Third and finally, just as he wishes to extend revelation from verbal to visual images, Brown clearly also wishes to extend revelation beyond the confines of the traditional canon of Scripture. Thus, in “The Role of Images in Theological Reflection,” Brown admits that although “Farrer is not mentioned” in his books Tradition and Imagination: Revelation and Change (Oxford, 1999) and Discipleship and Imagination: Christian Tradition and Truth (Oxford, 2000), nevertheless in these two volumes Brown had “taken seriously [Farrer’s] stress on the power of images and their capacity to generate new meanings. Where I differ is first in insisting that the process did not stop with the closure of the canon, and second in stressing the key role of factors extraneous to the texts themselves.” Hence Brown’s distinctive position explored and defended at length in these and subsequent volumes.
There are certainly other figures and ways in which the continuing legacy of Austin Farrer can be charted—see, for example, Stanley Hauerwas’s comments on Farrer’s influence on him while at Yale and his continuing appreciation for his work—but I hope that Ward’s essay and this follow-up will help more readers engage with this remarkably generative theologian.
The Rev. Dr. Robert MacSwain is Assistant Professor of Theology and Christian Ethics at The School of Theology, University of the South, Sewanee, Tennessee, USA. He received his PhD from the University of St Andrews in 2010.
 For an essay that looks at some broader points of comparison between these two figures, see Robert MacSwain, “A Fertile Friendship: C. S. Lewis and Austin Farrer”, The Chronicle of the Oxford C. S. Lewis Society 5 (2008), 22-45.
 See Rowan Williams, “General Synod: Debate on The Gift of Authority—Archbishop of Canterbury’s remarks” (13/02/04—exactly one day short of ten years before Ward’s essay!). A good place to start for the novice who wants an overview of Farrer’s thought is Ann Loades and Robert MacSwain (eds), The Truth-Seeking Heart: Austin Farrer and His Writings (Norwich: Canterbury Press, 2004).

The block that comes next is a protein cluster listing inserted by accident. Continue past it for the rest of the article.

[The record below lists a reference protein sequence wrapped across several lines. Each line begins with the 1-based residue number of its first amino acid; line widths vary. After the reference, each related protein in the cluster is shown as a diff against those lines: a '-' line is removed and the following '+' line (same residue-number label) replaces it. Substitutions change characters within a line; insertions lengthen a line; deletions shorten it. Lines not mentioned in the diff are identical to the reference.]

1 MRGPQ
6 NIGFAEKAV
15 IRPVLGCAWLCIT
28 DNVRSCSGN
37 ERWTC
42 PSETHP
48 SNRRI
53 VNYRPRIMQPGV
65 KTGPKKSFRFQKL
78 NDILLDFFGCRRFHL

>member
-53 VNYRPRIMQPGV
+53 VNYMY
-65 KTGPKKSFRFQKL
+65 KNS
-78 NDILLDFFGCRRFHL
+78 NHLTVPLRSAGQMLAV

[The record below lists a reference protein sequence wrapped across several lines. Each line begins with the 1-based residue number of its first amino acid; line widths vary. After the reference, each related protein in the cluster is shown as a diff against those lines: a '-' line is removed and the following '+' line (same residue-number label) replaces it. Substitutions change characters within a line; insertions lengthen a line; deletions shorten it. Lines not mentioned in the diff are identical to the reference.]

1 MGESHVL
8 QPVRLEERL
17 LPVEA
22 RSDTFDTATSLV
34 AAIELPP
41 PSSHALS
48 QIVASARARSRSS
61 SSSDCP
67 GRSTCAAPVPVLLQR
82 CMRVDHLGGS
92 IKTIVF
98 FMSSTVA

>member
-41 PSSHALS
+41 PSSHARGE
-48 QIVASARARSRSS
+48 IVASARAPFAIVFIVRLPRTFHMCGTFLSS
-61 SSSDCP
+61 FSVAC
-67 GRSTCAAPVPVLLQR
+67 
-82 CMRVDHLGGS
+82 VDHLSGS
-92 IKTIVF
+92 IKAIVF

Ward’s citation of Austin Farrer, The Glass of Vision (Westminster: Dacre Press, 1948), 114.
 This essay initially appeared in Brian Hebblethwaite and Edward Henderson (eds), Divine Action: Studies Inspired by the Philosophical Theology of Austin Farrer (Edinburgh: T&T Clark, 1990), 103-22. For a more positive reading on Farrer’s relation to the sub- or unconscious, see Douglas Hedley, Living Forms of the Imagination (London: T&T Clark International, 2008), 237-38. Hedley’s book draws extensively on Farrer.
 Published in Douglas Hedley and Brian Hebblethwaite (eds), The Human Person in God’s World: Studies to Commemorate the Austin Farrer Centenary (London: SCM Press, 2006), 85-105.
 Robert MacSwain, “Introduction: ‘The form of divine truth in the human mind’”, in Robert MacSwain (ed.), Scripture, Metaphysics, and Poetry: Austin Farrer’s The Glass of Vision With Critical Commentary (Farnham: Ashgate, 2013), 5.
 Brown, “The Role of Images in Theological Reflection”, 92. Technically speaking, Farrer is indeed “mentioned” in the second volume, but only in passing—in other words, his crucial role in inspiring Brown’s own stress on “the power of images and their capacity to generate new meanings” was left implicit until this essay.
 For a broader analysis of Brown’s arguments here and on many related areas of concern, see Robert MacSwain and Taylor Worley (eds), Theology, Aesthetics, and Culture: Responses to the Work of David Brown (Oxford: Oxford University Press, 2012).
 See Stanley Hauerwas, Hannah’s Child: A Theologian’s Memoir (Grand Rapids: Eerdmans, 2010), 52 and Approaching the End: Eschatological Reflections on Church, Politics, and Life (Grand Rapids: Eerdmans, 2013), 6.
Image Credit: Detail of Moses at the Burning Bush from Thomas Denny’s Transfiguration Window (2010), Durham Cathedral, photograph by Robin Croft © 2011. From the cover of Robert MacSwain (ed.), Scripture, Metaphysics, and Poetry: Austin Farrer’s The Glass of Vision With Critical Commentary (2013).